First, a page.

Passionate voices propel Lenten message


Share
Posted Online: March 22, 2013, 2:50 am
Comment on this story | Print this story | Email this story
By Leon Lagerstam, llagerstam@qconline.com
COAL VALLEY -- Thirteen voices filled with "Passion" will take front stage Sunday at First Presbyterian Church.

A play titled "Voices of Passion," written by church pastor the Rev. Tim Snart, will be presented at 7:30 p.m. Sunday at the church, 2431 1st St.

It's part of an annual series of plays performed by the church every Lent since 2004, he said. Other plays performed on a rotating basis include "The Journey of Passion," also written by Rev. Snart, and "The Last Supper."

"Voices of Passion" was last performed in 2010, he said.

It will feature a 13-member cast of members of the church, Rev. Snart said. "I always admire how willing they are to do this, and how well they do."

Rev. Snart will portray Judas, saying it gives him a "chance to cut loose a little. The place we catch Judas appearing in this play is well after he's betrayed Jesus. He's pretty upset about it, and gets a little wild."

Rev. Snart also will perform the role of the Centurion, "who answers the question all of Jesus' disciples have," he said.

Jesus' followers all want to know "how the master can ever meet with the Father, after all the injustice that had just been done to him," Rev. Snart said. "The Centurion's comment that 'this is truly the son of God' answers that question, and is a meaningful and powerful climax to the story, and brings the whole thing together."

The story's setting is in a room after Jesus was arrested, Rev. Snart said.

"His disciples and the people he's been around with will appear one after another," he said. Biblical characters include Andrew, Thomas, James, Malchus, Philip, Nicodemus, Peter, Pontius Pilate, Claudia, John, Mary Mother of Jesus, Mary Magdalene and Simon of Cyrene.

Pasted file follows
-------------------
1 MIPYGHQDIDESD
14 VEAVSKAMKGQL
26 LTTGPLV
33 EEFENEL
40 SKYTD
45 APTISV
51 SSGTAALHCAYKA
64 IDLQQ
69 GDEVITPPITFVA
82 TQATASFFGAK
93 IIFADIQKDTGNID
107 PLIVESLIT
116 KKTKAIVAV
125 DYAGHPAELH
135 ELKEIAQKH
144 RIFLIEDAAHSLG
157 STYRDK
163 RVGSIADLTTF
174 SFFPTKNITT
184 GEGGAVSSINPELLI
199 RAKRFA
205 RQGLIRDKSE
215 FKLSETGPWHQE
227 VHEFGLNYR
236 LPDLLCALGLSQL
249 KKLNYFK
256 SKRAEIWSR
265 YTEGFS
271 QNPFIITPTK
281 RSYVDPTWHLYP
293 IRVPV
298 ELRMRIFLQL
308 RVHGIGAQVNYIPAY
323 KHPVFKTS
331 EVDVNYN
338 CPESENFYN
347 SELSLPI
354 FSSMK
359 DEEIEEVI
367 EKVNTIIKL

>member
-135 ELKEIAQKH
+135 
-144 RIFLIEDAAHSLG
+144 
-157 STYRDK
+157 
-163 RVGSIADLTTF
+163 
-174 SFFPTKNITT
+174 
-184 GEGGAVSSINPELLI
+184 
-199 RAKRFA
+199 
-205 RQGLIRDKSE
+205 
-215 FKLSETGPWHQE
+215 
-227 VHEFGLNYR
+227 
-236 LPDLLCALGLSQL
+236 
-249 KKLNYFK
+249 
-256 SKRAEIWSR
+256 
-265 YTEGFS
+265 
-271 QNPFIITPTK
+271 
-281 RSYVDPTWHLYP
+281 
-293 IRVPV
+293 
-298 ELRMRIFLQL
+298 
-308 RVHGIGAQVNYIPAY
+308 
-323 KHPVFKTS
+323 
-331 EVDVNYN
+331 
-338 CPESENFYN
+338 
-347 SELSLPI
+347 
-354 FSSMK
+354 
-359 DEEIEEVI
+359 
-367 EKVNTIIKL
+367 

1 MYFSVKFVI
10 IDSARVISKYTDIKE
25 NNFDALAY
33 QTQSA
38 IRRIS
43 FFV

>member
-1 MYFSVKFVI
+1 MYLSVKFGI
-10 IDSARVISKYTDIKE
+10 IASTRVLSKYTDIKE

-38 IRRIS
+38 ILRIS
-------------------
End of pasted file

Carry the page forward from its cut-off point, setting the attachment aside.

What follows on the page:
"People will be glad they came to this play,." Rev. Snart said. "It's an opportunity for people during Lent to hear the story in a unique and different way, and we hope the play gives them a better appreciation for the story.

"It also gives us the opportunity to invite people who may not normally feel comfortable coming to a church," he said. "A play may seem less threatening to them. It just gives people another opportunity to worship God."

















 



Local events heading








  Today is Monday, Sept. 22, the 265th day of 2014. There are 100 days left in the year.

1864 -- 150 years ago: The board of education has granted Thursday as a holiday for the children, with the expectation that parents who desire to have their children attend the Scott County Fair will do so on that day and save irregularity the rest of the week.
1889 -- 125 years ago: The guard fence around the new cement walk at the Harper House has been removed. The blocks are diamond shape, alternating in black and white.
1914 -- 100 years ago: The Rev. R.B. Williams, former pastor of the First Methodist Church, Rock Island, was named superintendent of the Rock Island District.
1939 -- 75 years ago: Abnormally high temperatures and lack of rainfall in Illinois during the past week have speeded maturing of corn and soybean crops.
1964 -- 50 years ago: Installation of a new television system in St. Anthony's Hospital, which includes a closed circuit channel as well as the three regular Quad-Cities channels, has been completed and now is in operation.
1989 -- 25 years ago: When the new Moline High School was built in 1958, along with it were plans to construct a football field in the bowl near 34th Street on the campus. Wednesday afternoon, more than 30 years later, the Moline Board of Education Athletic Board sent the ball rolling toward the possible construction of that field by asking superintendent Richard Hennigan to take to the board of education a proposal to hire a consultant.






(More History)